Wednesday, May 21, 2003

The Revelation of Jesus Christ

Daniel, Zechariah, and John

The book of Revelation begins:

The revelation of Jesus Christ, which God gave him to show his servants what must happen very soon. He made it clear by sending his angel to his servant John, who then testified to everything that he saw concerning the word of God and the testimony about Jesus Christ. Blessed is the one who reads the words of this prophecy aloud, and blessed are those who hear and obey the things written in it, because the time is near. (Revelation 1:1-3, The Net Bible

The first phrase is ambiguous and is, therefore, an apt introduction to this book. In what sense is this "the revelation of Jesus Christ?"

  • Is it a revelation that belongs to Him? In this sense it is the same as saying, "the car of John Doe." God gave Jesus a revelation with instructions to pass it on to His church.
  • Is it a revelation about Him? Is there within the vision more understanding to be gained about who Jesus is?

I think that you will agree that the revelation has elements of both. I think that you will also agree that ambiguity rules in this vision.

The next thing that I want to look at is this carefully crafted summary statement of the book:

(Look! He is coming with the clouds, and every eye will see him, even those who pierced him, and all the tribes on the earth will mourn because of him. This will certainly come to pass! Amen.) (Revelation 1:7)

John neatly combines to Old Testament prophecies to tell us the subject matter and purpose of his vision. He has not related yet what he has seen. Rather he is introducing it and, therefore, these words begin to set the tone.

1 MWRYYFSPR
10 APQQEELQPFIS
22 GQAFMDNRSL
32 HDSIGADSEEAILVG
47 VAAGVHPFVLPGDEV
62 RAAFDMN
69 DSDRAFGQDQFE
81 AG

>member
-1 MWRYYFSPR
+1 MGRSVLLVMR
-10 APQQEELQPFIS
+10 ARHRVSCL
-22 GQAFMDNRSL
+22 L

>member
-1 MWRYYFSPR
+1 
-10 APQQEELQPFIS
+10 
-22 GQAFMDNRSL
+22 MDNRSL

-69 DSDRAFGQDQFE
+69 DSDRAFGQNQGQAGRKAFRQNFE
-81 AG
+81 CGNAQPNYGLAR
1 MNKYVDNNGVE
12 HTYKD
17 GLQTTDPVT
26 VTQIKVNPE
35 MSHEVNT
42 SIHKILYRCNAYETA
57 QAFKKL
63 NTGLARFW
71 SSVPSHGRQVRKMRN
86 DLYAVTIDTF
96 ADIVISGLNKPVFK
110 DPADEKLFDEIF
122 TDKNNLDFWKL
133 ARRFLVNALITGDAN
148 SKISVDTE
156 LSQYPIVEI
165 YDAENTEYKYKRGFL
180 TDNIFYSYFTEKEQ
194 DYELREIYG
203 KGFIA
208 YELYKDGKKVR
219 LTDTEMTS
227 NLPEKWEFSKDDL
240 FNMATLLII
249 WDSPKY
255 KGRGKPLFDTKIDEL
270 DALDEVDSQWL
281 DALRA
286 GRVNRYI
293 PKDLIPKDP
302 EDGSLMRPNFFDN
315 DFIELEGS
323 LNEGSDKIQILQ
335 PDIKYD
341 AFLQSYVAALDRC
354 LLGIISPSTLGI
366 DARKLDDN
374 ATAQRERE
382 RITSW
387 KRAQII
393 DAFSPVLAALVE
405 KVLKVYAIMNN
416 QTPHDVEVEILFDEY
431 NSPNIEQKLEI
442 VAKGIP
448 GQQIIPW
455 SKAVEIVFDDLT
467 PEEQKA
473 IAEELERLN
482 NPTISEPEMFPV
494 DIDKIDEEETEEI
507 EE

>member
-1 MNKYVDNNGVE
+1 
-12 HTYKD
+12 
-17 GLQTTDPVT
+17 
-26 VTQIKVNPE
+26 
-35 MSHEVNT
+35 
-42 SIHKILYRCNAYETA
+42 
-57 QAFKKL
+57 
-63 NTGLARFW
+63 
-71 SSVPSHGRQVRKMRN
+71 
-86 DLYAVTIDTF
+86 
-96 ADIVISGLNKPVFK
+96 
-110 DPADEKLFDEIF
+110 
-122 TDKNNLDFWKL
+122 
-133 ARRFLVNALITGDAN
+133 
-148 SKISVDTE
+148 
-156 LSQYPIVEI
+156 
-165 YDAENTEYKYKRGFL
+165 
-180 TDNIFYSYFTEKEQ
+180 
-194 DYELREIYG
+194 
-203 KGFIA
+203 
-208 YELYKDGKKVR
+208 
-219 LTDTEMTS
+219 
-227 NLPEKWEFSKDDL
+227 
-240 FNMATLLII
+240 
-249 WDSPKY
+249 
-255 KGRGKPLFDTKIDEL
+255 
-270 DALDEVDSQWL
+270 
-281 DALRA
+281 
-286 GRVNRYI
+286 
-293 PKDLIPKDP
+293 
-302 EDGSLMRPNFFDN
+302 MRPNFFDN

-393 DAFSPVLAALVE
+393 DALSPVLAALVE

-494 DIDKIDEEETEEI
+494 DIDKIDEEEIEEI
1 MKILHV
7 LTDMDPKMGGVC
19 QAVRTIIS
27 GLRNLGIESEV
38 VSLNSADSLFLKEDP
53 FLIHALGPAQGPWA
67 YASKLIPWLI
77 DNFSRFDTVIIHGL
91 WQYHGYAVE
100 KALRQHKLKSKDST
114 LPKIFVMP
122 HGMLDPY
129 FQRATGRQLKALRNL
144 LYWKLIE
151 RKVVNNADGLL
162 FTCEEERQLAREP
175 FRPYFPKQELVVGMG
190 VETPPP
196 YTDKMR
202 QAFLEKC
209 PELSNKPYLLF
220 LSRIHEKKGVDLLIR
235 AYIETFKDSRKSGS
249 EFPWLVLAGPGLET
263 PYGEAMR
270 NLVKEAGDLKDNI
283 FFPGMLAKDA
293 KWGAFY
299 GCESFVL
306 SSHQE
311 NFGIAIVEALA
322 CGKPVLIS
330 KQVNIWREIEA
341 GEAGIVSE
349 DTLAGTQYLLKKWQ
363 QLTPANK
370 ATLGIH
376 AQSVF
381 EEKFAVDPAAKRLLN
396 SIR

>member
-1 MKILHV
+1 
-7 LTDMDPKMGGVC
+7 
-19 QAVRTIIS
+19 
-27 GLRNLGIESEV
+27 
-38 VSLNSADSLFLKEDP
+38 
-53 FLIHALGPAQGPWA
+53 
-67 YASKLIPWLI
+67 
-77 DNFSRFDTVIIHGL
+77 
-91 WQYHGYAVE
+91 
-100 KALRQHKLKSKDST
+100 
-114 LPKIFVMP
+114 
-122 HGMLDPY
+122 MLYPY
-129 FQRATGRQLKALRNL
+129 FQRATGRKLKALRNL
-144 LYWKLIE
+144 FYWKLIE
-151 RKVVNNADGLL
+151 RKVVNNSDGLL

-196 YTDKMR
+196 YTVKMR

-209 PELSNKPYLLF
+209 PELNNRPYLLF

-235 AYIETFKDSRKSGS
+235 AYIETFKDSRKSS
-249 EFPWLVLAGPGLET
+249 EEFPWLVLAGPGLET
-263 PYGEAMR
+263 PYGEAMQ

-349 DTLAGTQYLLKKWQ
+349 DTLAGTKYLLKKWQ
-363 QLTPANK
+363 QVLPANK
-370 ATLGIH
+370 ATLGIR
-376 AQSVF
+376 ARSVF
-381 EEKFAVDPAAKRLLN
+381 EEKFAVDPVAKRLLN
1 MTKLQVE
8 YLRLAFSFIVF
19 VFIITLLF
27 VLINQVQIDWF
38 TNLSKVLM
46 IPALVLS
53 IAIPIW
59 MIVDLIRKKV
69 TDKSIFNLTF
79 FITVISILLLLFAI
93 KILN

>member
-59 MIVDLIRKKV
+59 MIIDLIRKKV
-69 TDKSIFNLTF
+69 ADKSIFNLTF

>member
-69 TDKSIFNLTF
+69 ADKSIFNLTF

He is coming with the clouds. This is a reference to the following passage in Daniel:

I was watching in the night visions, “And with the clouds of the sky there was coming one like a son of man. He approached the Ancient of Days and was escorted before him. To him was given ruling authority, honor, and sovereignty. All peoples, nations, and language groups were serving him. His authority is an eternal authority which will not pass away. His kingdom is one which will not be destroyed. (Daniel 7:13-14)

Daniel refers to the ascension of Jesus and His return to His Father, who gives to Him the future Kingdom. The kingdom is universal and eternal. It is over all peoples, nations, and language groups and it is for all time. John's reference to Daniel is again ambiguous, because John now uses it to refer to Jesus' return. Of course, this is consistent with the words of the angels in Acts 1:

As they were still staring into the sky while he was going, suddenly two men in white clothing stood near them and said, “Men of Galilee, why do you stand here looking up into the sky? This same Jesus who has been taken up from you into heaven will come back in the same way you saw him go into heaven.” (Acts 1:10-11)

And every eye will see Him. Here is the section from Zechariah: